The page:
- Rep. Alexandria Ocasio-Cortez had a surprisingly muted response to former Vice President Joe Biden‘s recent comments about women and girls that have infuriated many feminists.
- The freshman lawmaker, who’s previously expressed her distaste for the 2020 frontrunner’s more centrist politics, avoided condemning Biden’s actions or his response to women’s accusations.
- “People tend to interpret these situations as one way or another – is he a bad person or is he a good person? I don’t think it’s about that,” she said. “It’s not about right and wrong sometimes, it’s just about whether feeling like someone gets it or not.”
- Visit Business Insider’s homepage for more stories.
The freshman lawmaker, who’s previously expressed her distaste for the 2020 frontrunner’s more centrist politics, avoided condemning Biden’s actions or his response to women’s accusations.
“I don’t think voters think he’s necessarily guilty of sexual misconduct or anything like that,” she said of the accusations by multiple women that Biden has inappropriately touched them.
But, she added, “I do think there may be some discomfort,” mentioning Biden telling a 13-year-old girl’s brothers during a campaign stop to “keep the guys away” from her.
Ocasio-Cortez framed the tension around Biden’s behaviour as part of “cultural evolution we’re having as a country” and said it’s not about “being punitive.” But she added that Biden hasn’t “necessarily convinced all women” that he “gets it,” and that he doesn’t have women voters “locked down.”
“People tend to interpret these situations as one way or another – is he a bad person or is he a good person? I don’t think it’s about that,” she said. “It’s not about right and wrong sometimes, it’s just about whether feeling like someone gets it or not.”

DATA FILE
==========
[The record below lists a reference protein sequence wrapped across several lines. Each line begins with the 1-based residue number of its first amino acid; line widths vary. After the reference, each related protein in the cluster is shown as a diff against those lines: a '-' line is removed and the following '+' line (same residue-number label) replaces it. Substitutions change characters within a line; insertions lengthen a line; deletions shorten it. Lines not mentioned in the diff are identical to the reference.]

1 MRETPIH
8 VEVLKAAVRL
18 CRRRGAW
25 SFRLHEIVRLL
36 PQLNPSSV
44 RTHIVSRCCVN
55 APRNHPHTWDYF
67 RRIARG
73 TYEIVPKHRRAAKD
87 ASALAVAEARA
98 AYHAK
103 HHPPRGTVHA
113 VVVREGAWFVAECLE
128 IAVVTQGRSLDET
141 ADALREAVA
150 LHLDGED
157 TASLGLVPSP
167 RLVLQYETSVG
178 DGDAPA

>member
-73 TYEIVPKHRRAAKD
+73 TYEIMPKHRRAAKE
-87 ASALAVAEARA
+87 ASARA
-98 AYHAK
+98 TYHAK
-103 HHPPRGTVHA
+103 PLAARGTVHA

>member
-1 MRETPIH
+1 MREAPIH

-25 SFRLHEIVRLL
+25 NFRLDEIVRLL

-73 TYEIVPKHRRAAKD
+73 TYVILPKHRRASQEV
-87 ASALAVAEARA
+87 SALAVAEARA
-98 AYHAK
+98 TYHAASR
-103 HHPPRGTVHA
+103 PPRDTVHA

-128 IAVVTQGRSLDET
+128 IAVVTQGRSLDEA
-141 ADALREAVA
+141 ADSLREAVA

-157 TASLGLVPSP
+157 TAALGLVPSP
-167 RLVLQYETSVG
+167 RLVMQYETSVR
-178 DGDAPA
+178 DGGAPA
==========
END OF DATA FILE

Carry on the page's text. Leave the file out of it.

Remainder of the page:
"I do think that there may be some discomfort," Rep. Alexandria Ocasio-Cortez tells @jonkarl when asked if she thinks Joe Biden gets the allegations of inappropriate touching against him
— This Week (@ThisWeekABC) June 16, 2019
When asked whether Democrats “gave Bill Clinton a pass over his treatment of women” in the 1990s, Ocasio-Cortez replied, “probably,” before pivoting to discussing how she’s combating the gender pay gap in her own congressional office with a new paid family leave policy.
“I wouldn’t look at this through a partisan lens, I think this is part of the evolution we’ve been having as a country,” Ocasio-Cortez told Karl.
The congresswoman also didn’t take the opportunity to criticise Biden’s position on abortion, instead telling Karl she was “encouraged” by Biden’s recent reversal on the Hyde Amendment, which bans federal funding for abortion.
Ocasio-Cortez has repeatedly made her support for Sens. Bernie Sanders and Elizabeth Warren known. And she argued on Sunday that if Democrats fail to nominate a presidential candidate who is “fighting for true transformational change in the lives of working people,” there will be a “very real risk” of re-electing Trump.
The Bronx progressive has been more unequivocal in her condemnation of Biden’s politics in recent months. In May, Ocasio-Cortez called it a “dealbreaker” when reports emerged that Biden’s campaign was taking a “middle ground” approach to combatting global climate change.
“There is no ‘middle ground’ w/ climate denial & delay. Blaming ‘blue collar’ Americans as the main opponents to bold climate policy is gas lobbyist 101,” she tweeted. “We’re not going to solve the climate crisis w/ this lack of leadership. Our kids’ lives are at stake.”